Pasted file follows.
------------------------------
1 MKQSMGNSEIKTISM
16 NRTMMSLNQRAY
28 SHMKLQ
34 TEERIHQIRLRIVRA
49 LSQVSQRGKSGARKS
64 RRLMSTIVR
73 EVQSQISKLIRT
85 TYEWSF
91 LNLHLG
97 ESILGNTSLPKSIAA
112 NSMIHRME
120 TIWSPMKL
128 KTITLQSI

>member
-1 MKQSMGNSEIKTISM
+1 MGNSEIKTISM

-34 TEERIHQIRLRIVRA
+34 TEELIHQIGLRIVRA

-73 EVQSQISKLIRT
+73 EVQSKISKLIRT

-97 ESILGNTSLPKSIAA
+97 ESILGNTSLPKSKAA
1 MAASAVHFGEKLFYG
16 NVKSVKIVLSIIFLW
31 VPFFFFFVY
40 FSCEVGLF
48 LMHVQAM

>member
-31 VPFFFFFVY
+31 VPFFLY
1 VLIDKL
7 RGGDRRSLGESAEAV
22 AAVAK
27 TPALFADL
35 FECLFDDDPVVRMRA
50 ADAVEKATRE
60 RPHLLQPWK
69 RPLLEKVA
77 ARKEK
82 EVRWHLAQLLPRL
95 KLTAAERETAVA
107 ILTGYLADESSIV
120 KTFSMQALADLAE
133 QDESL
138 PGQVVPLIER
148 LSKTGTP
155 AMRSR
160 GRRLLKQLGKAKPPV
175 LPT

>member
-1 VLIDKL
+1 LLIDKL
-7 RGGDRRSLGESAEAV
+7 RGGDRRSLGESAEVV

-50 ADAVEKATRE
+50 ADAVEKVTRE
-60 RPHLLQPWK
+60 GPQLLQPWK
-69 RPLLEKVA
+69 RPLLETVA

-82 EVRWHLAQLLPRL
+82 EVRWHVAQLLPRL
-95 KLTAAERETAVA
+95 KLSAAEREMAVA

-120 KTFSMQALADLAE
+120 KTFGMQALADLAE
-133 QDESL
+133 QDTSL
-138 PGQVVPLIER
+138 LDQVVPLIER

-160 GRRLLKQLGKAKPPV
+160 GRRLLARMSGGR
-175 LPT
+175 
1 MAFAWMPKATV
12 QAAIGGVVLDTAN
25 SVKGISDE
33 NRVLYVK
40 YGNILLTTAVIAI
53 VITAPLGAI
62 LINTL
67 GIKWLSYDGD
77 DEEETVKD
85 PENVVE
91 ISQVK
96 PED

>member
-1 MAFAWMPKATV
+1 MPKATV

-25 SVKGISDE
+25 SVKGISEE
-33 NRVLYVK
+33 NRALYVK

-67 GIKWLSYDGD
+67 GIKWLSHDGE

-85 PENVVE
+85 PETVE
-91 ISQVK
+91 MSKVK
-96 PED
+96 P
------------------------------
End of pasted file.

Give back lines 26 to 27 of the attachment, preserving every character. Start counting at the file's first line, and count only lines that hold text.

40 FSCEVGLF
48 LMHVQAM